(photo credit: Ariel Jerozolimski)
Dozens of roadside cameras monitoring driving speed and red-light violations
will be operational by the end of this month, and three-quarters of motorists
say they support the initiative even if it means stricter punishment for
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Late last month, the Transportation Ministry announced 44 of
the cameras would be be activated in late January. In addition to newly
installed digital cameras, those already placed at intersections have been
equipped to track speed and red-light violations.
Ultimately some 300
cameras are expected to be deployed across the country – 200 tracking speed and
the rest filming traffic lights.
Recent data from the Central Bureau of
Statistics show the most common cause of road accidents is failure to heed a red
light, while driving at an excessive speed is the most common cause of injury or
The new camera-based monitoring system will issue tickets
automatically for motorists driving at least 10 percent higher than the speed
limit. The fines will be stiff – for instance, driving 121 kph in a 90-kph area
would lead to a NIS 750 fine – and drivers who unsuccessfully appeal their
charges in court may see their fines increased.
The Finance Ministry
estimates the new cameras will generate hundreds of millions of shekels in fines
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The first phase of cameras will be spread through several
locations on Routes 4 and 2 (the old and new Coastal Highways respectively) as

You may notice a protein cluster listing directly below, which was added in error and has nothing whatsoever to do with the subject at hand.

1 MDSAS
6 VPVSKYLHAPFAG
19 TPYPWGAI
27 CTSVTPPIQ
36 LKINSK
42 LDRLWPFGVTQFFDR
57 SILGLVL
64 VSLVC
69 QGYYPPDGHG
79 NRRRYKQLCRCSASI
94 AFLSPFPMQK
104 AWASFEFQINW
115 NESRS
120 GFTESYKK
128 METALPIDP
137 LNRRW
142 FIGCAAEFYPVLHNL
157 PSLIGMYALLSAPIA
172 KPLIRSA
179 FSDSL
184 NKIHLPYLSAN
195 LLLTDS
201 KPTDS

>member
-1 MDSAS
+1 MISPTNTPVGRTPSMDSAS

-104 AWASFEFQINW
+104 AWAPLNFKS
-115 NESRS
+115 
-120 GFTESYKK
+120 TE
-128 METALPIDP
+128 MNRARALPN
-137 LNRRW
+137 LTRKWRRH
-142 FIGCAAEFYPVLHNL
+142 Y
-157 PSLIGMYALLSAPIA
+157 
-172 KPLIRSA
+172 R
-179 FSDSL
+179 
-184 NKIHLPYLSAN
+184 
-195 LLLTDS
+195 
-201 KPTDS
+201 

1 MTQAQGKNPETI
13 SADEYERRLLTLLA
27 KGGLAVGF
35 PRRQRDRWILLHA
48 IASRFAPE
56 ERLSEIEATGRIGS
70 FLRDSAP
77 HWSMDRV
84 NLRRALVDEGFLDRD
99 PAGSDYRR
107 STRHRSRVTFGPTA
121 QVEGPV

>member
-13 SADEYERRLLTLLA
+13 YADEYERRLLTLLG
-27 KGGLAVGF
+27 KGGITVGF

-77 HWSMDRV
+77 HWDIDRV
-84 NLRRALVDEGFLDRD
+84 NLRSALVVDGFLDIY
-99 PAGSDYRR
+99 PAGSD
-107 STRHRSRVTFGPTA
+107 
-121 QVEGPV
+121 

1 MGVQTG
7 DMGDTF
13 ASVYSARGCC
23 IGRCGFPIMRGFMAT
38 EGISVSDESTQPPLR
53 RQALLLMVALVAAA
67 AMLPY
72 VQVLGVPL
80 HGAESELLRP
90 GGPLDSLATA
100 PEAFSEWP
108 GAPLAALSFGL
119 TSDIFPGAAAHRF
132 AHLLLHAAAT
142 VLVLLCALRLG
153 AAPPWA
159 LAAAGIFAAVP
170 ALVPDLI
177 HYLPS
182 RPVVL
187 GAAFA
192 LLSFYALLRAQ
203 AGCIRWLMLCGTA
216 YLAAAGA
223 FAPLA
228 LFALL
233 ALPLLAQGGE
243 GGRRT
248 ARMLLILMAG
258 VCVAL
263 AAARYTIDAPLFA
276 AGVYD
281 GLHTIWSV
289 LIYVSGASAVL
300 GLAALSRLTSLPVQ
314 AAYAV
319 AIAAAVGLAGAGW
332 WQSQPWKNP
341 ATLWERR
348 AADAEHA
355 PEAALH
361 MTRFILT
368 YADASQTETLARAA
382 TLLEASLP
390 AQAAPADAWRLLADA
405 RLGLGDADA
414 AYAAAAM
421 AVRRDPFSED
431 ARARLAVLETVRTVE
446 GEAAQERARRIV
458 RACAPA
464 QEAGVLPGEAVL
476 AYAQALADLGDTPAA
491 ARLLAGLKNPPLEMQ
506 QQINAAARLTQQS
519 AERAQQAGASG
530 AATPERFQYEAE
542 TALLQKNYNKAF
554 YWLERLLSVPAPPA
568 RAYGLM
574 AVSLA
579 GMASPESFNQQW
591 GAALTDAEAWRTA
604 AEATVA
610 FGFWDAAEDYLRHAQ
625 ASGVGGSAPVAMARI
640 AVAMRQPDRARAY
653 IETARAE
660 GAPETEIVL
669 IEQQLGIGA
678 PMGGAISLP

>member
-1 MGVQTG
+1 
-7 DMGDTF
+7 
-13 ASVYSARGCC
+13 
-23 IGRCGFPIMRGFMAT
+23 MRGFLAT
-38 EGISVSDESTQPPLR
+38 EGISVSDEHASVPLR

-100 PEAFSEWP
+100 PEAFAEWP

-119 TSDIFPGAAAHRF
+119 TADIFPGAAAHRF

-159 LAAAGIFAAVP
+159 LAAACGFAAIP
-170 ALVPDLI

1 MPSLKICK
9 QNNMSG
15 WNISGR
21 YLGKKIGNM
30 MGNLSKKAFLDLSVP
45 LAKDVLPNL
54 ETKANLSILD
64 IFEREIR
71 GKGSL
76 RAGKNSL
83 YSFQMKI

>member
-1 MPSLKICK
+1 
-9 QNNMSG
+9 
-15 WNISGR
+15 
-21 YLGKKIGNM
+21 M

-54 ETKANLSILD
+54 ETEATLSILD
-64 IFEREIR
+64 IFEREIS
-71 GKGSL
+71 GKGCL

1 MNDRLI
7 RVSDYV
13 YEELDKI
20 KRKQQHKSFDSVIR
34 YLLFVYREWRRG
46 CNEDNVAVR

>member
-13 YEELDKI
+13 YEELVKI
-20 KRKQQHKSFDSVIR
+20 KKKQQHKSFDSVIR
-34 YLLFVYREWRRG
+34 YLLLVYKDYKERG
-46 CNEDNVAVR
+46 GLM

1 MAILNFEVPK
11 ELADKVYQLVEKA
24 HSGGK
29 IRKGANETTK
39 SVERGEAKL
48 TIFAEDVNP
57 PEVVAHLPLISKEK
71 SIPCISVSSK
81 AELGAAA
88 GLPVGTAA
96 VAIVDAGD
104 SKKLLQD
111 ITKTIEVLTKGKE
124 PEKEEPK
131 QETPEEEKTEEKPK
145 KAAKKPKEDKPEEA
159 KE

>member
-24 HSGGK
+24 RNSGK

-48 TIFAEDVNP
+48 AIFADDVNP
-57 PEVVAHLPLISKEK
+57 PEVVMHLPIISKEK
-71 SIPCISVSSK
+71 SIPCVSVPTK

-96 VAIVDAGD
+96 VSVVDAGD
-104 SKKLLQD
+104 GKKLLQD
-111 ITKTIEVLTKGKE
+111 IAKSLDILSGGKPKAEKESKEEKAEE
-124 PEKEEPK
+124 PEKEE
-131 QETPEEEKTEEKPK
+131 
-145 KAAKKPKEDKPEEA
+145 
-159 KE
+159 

well as on Route 65 in Wadi Ara and the Galilee and several other highways
Motorists using the mobile-phone application Waze will be
able to identify roadside cameras in real-time to know when to slow down and pay
extra attention to traffic lights.
Last year saw a 20-percent rise in
driver fatalities. A poll conducted this week by the Or Yarok organization and
the Institute for Geocartographic Research found that despite their concerns,
three-quarters of Israelis favor the new cameras.
According to Or Yarok,
studies show speed cameras reduce fatality-causing road accidents by
The organization’s director, Shmuel Abuav, said that “in order to
make speed cameras more efficient and effective in fighting traffic accidents,
they must be placed on more problematic roads and intersections.”
recommended that a commission be established to figure out the best locations
for the cameras.
“Additionally they should be visible and identifiable so
that they can deter and warn drivers not to violate the law,” he said. “Money
raised from fines should then be used to help combat road
Globes contributed to this report.
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